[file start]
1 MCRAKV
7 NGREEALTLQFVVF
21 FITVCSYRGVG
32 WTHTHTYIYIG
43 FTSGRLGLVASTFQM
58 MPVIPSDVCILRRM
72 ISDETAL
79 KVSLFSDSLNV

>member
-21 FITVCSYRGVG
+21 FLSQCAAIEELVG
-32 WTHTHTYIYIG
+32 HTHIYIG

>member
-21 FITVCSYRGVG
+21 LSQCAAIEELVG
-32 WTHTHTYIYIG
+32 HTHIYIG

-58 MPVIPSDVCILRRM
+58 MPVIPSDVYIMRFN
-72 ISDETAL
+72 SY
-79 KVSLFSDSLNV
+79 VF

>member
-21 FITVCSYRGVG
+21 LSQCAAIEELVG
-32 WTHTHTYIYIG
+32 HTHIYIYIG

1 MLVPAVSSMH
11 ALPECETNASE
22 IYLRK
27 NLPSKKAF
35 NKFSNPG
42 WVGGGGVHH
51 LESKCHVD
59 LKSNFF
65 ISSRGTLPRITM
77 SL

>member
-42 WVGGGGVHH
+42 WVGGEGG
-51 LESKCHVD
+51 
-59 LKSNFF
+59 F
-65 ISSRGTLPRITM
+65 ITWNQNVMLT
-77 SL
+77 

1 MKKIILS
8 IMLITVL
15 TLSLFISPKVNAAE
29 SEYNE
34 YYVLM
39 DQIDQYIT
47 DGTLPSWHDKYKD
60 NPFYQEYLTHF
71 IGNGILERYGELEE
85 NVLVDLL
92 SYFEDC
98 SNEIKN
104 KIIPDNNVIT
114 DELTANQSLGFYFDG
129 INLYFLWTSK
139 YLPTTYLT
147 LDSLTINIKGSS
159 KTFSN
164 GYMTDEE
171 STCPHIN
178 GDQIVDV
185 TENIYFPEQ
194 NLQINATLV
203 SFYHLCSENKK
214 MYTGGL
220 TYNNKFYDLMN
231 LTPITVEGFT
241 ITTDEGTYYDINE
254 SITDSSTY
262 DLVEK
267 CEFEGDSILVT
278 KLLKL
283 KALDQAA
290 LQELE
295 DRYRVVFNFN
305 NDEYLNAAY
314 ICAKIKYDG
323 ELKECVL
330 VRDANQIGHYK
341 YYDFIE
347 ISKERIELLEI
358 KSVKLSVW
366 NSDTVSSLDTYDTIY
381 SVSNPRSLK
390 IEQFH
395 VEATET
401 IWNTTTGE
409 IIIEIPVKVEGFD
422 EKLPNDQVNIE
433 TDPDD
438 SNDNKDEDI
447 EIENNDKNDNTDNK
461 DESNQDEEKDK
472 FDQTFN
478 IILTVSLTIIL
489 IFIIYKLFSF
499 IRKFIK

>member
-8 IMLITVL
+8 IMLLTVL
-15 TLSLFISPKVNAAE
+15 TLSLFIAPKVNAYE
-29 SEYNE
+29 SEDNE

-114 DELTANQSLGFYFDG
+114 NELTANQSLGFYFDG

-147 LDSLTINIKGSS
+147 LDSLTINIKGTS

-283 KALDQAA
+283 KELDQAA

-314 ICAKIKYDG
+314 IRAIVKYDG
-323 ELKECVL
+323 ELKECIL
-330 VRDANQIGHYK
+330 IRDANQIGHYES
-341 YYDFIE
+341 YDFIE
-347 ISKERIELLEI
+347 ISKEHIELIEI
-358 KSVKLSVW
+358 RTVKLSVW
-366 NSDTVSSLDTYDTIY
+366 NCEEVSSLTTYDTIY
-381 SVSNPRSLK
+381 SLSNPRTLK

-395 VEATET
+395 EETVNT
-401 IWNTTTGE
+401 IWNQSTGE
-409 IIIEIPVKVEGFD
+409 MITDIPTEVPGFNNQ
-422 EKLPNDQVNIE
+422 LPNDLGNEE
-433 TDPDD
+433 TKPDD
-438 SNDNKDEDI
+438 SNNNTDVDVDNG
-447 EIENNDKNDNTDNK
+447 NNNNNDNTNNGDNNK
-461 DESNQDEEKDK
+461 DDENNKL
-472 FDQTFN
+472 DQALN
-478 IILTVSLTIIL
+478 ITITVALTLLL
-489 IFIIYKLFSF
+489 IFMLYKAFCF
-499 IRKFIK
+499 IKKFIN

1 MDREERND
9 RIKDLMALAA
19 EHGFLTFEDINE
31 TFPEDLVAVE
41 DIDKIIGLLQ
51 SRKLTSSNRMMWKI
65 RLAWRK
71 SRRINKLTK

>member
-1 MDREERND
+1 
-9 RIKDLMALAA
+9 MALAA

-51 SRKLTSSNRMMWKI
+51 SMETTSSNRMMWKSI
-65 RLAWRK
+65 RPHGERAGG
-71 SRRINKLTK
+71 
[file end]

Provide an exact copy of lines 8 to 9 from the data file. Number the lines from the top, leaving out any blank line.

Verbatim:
79 KVSLFSDSLNV

>member